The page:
Written and directed by Celine Sciamma and starring Noemie Merland as Marianne and Adele Haenel as Heloise.

“Do all lovers feel they are inventing something?”

The question hovers over two women who indeed are inventing something—not just creating their mutual love but telling a story about it.

Which also describes what writer-director Celine Sciamma is doing in the acclaimed French film, PORTRAIT OF A LADY ON FIRE. She inscribes on the screen a series of deft images, that coalesce into an unusual love story, a process not unlike the painter named Marianne whose brush strokes on canvas gradually reveal a portrait of the woman who will become her lover.

Marianne has come to the wild coast of Brittany on a commission to paint a portrait of young Heloise. In this world of mid-18th-century France, a woman’s portrait introduces her to the hitherto unknown man she has been obliged to marry. Thus, we can understand why Heloise is reluctant to sit for the portrait which, in effect, will seal her doom. What results is a miracle that nothing to do with the arranged marriage: While Marianne studies the face and form of her subject, Heloise all the time is looking back at her—in effect, painting Marianne’s portrait. Call this a dual portrait. Call it a collaboration.

Which brings us to the central conceit of the movie—the relationship between Marianne the artist and Heloise her lover is compared to the Greek myth of the poet Orpheus and his great love, Eurydice. According to the myth, Orpheus descends into the Underworld to retrieve his lost love, Eurydice. With the power of his words (the song) and his music (the lyre), he persuades Hades to release Eurydice to the upper world. But there is a catch: During the ascent, Orpheus is forbidden to look back at her. However, pausing on the threshold, torn in a moment of doubt, he does look back. And loses Euridice. Moreover, Orpheus himself is forbidden to return and he is slain.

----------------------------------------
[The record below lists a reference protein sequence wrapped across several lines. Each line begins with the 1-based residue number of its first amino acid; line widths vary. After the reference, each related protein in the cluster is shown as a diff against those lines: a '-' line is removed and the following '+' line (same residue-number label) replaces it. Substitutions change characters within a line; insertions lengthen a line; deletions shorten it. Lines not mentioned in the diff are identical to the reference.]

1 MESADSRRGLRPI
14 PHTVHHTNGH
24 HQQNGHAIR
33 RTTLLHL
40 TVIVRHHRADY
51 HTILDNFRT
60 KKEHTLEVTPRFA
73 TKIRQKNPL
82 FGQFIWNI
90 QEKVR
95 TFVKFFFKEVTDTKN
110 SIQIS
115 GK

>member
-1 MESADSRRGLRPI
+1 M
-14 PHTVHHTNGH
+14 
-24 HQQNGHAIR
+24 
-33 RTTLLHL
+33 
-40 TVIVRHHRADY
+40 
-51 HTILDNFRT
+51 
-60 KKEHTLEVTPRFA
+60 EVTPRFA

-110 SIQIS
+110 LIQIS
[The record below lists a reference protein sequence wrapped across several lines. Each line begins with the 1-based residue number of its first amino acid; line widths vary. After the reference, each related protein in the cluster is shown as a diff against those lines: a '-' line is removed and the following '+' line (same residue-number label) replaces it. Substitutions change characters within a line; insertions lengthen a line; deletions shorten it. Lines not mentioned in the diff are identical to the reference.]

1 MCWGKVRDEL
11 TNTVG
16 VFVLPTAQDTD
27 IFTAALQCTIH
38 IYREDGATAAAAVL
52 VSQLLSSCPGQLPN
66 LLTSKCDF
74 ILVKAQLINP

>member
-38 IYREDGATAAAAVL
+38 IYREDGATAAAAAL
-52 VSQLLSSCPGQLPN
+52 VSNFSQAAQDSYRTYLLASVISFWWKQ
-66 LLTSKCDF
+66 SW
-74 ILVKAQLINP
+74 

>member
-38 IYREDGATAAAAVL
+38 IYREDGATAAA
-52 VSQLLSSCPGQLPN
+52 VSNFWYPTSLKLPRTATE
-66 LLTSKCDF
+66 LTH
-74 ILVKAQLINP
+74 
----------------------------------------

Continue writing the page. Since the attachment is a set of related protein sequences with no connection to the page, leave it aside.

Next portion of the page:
What is the meaning of this story? The Romantic philosophers, for whom this myth is a key text, suggest that while Orpheus yearns for ideal love, he is ultimately trapped by the impossibility of his dream, claimed by the pragmatic reality of the everyday world. This is called THE ROMANTIC IRONY: The true Romantic never attains—or even deep down never wants to attain—that higher realm that he’s yearning for.

Heloise offers her own interpretation as to why Orpheus looks back at Euridice: “Maybe Euridice asked him to.” It’s a startling insight. It is Euridice, not Orpheus, who seals the lovers’ doom. Let’s consider this in terms of this movie: When Heloise returns Marianne’s gaze, their fates are sealed. Like Orpheus and Euridice, they are fated never to be together. While Marianne loses Heloise, Heloise must live on elsewhere in an arranged and loveless marriage. Both are condemned to an emotional limbo.

This brings the film to a beautiful, yet tragic conclusion.

So far so good.

But I have a problem with all of this. It involves the music on the soundtrack. Early in the story, Heloise tentatively pick out a few notes of a melody on the piano. This is music, she says, that burns in her memory, something she had heard once before. And it is this music that wells up on the soundtrack—the only moment in the film when orchestral music is heard— during the final scene in an opera house as Heloise, now a married mother, looks back, in effect, and laments the lost love for the absent Marianne. We might expect this music of memory to be the most famous music ever composed to evoke the Orpheus myth—Gluck’s “Dance of the Furies” from his opera, Orfeo and Eurydice. But instead, to my shock and disappointment, what we hear instead is the “Summer” section of Vivaldi’s The Seasons! While this music in its violence bears a fleeting resemblance to the Gluck, it is not the Gluck. Director Celine Sciamma must have her reasons for this unfortunate substitution, but for the likes of me, it seems that she is evading the core myth she has been at such pains to create.

Now, go ahead and blame me for committing the cardinal sin of movie criticism—rewriting the movie.